Thank you for visiting our website

Featuring breaking political news and commentary on local, state, and national issues.

Monday, December 15, 2008

"Time" for a Change?

Ken Kerr Bio

As a boy, I dreamed of time travel—anywhere, anyplace, anytime had to be better. HG Wells provided me with the details and imagined for me the possibility of moving backward and forward to escape the mediocrity and tedium of my adolescence.

I now believe that it is only practical to move backward in time. Our world is moving at such a bewildering pace that the jobs we have today are often not there tomorrow. The careers college kids are studying for may not exist when they are finished preparing for them. A middle-aged, middle American from 2008 suddenly placed in 2033 would be lost. Without the gradual exposure to changes in technology and culture, he or she would be of little use in a future America. No, we can only go back.

In the past, our 21st Century knowledge and skills would serve us well. In the past, we could be pretty darned impressive.

Gregg Easterbrook, in his 2004 book, The Progress Paradox, challenges his readers to participate in a thought experiment:

"If the means existed, would you exchange places with a typical person living in any year before your birth? Exchange places permanently—not, say, observe the Battle of Hastings and then rematerialize in the present. You could pick the year and place in the past, but you could not specify trading places with someone specific like Catherine the Great or Leonardo da Vinci, and you could not specify that you would be a lord or lady or hold similar advantage. In this deal, you'd be transported back to live out the rest of your life as an ordinary person."

I'll let you think about that for a bit . . .

You probably came up with a favorite historical period and event you wanted to witness, a golden age in a special place where life was less complicated and more pure. The more you think, the greater the detail you begin to fill in. You begin to realize what you'd have to give up. You'll soon come to realize that the sacrifice would be too dear. Almost all of us would choose to stay right where and when we are.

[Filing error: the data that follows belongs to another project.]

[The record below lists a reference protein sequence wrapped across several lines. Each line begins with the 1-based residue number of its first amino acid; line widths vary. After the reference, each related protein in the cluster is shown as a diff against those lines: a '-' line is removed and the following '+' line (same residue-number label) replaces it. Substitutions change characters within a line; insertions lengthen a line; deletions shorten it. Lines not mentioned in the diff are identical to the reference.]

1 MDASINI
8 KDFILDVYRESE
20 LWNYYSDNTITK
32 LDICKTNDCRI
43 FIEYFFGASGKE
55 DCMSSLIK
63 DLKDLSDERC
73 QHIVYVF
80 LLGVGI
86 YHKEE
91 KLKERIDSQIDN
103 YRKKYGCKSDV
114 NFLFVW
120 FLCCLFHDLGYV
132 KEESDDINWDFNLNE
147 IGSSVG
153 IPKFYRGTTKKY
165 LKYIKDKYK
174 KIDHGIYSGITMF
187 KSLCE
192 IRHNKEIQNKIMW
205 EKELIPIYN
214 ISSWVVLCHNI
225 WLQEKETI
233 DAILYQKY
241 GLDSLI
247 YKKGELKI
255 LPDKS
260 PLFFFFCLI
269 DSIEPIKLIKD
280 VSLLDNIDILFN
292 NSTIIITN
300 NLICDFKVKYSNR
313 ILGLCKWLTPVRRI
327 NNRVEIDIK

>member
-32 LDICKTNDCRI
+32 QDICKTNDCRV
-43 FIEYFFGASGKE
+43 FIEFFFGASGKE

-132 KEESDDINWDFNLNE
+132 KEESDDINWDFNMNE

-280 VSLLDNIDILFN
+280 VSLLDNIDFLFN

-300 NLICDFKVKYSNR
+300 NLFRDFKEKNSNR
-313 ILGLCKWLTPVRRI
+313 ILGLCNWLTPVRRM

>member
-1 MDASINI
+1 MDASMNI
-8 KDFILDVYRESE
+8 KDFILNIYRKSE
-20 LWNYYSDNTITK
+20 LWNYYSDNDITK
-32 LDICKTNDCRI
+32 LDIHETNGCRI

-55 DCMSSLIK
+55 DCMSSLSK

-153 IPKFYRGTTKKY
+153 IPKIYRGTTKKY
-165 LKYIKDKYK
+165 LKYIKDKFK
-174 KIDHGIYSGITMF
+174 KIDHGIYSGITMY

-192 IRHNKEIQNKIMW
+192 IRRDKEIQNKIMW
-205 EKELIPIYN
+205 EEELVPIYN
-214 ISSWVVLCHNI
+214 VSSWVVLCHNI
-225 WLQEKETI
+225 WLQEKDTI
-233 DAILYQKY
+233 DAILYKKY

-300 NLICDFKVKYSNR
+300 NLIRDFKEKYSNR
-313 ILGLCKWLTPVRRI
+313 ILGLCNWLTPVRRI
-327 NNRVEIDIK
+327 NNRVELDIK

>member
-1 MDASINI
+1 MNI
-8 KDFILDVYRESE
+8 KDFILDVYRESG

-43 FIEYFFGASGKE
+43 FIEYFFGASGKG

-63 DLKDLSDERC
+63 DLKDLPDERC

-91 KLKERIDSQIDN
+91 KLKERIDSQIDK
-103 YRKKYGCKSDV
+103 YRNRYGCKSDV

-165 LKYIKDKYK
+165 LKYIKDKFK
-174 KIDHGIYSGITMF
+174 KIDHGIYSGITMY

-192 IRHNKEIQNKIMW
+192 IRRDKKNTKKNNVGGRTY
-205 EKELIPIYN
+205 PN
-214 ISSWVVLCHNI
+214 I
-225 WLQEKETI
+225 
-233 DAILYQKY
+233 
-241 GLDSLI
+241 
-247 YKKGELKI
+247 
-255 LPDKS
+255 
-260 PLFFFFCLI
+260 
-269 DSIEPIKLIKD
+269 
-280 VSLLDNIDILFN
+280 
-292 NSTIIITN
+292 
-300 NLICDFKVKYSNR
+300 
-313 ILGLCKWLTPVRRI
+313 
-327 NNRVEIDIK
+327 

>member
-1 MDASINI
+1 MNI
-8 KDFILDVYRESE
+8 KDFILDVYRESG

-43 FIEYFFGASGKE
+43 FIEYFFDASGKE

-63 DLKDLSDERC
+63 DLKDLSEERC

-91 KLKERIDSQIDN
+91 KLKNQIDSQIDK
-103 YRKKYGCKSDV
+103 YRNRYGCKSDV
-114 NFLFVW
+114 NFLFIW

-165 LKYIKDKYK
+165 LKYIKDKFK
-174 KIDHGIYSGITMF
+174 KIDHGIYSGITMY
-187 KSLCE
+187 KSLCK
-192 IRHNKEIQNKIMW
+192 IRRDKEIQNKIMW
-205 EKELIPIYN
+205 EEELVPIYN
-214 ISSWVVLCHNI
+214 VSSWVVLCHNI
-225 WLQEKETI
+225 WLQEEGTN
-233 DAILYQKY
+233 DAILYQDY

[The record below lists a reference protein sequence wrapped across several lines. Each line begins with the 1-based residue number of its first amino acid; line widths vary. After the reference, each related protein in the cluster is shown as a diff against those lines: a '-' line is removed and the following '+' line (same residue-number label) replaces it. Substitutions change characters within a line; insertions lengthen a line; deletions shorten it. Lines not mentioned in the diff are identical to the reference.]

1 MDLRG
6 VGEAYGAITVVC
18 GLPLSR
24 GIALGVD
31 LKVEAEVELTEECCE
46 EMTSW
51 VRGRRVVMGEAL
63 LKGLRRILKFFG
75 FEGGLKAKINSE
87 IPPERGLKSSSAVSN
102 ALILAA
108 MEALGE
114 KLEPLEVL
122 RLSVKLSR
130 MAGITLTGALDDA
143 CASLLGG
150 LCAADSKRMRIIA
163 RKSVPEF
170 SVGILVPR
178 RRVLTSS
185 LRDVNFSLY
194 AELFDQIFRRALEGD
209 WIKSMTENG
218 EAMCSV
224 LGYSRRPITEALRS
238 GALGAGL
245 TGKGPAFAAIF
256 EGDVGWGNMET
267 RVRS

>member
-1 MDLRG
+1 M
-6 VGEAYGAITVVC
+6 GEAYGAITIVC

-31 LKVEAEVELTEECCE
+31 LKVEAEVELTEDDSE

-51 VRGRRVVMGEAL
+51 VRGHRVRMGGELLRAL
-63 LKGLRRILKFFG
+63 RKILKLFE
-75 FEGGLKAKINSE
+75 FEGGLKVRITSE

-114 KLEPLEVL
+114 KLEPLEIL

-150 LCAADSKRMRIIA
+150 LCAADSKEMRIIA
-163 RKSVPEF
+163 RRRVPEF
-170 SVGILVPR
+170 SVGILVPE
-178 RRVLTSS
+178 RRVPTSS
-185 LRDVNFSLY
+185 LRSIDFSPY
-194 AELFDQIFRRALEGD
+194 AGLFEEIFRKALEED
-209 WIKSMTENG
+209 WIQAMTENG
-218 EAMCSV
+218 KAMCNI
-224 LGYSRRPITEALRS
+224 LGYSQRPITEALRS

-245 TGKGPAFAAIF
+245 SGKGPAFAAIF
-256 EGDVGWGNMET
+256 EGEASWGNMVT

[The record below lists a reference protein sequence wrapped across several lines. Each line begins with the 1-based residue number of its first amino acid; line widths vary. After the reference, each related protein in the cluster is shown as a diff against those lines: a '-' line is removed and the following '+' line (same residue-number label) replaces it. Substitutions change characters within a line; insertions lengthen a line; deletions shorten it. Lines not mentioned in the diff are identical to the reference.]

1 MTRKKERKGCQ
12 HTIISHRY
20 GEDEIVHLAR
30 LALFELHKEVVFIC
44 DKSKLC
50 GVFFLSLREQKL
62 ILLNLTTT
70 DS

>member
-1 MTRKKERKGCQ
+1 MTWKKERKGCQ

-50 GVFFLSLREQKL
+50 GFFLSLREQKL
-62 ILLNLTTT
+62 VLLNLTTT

Easterbrook reminds us, "A century ago, the rich lived in heated houses, rode in carriages, traveled the world, enjoyed unlimited food and wine, had access to physicians, attained college educations, attended the theater for entertainment, and if engaged in gainful work, did so in a comfortable office."

Wait a minute. That sounds like me. It probably sounds like you, too. Why would I go back a hundred years to an unheated farm house wondering about the next meal and rarely having access to a doctor? I'd have to walk everywhere I wanted to go—which would have been fewer than 50 miles from the place of my birth for my entire life—and work really hard every day. I'd be lucky to live to 50, keep my teeth, have indoor plumbing, or complete high school.

Things in the United States are pretty bad right now, the worst many of us have experienced or can remember—and they are likely to get worse before they get better. UCLA's Anderson School of Management reports that over 2 million of us lost our jobs in 2008. The Gallup organization reports that more of us are worried about our standard of living than were in the 1991 recession. The current Secretary of the Treasury has no clue what to do with the $700 billion he asked for, and the Big Three auto makers are circling the drain. However, since the election of Barack Obama, those thinking optimistically about our country have risen by 20%--and he has yet to take office.

So, I wouldn't trade my typical American existence for typical existence with anyone, or any time, or anyplace. I'll stay right where I am, and have confidence in us to get things right again. For those of you still entertaining the idea of time transplantation, I have two words . . . modern dentistry.


To receive "Daily Email Updates" from Air-it-Out with George Wenschhof, click on "Subscribe to this feed" below.

No comments: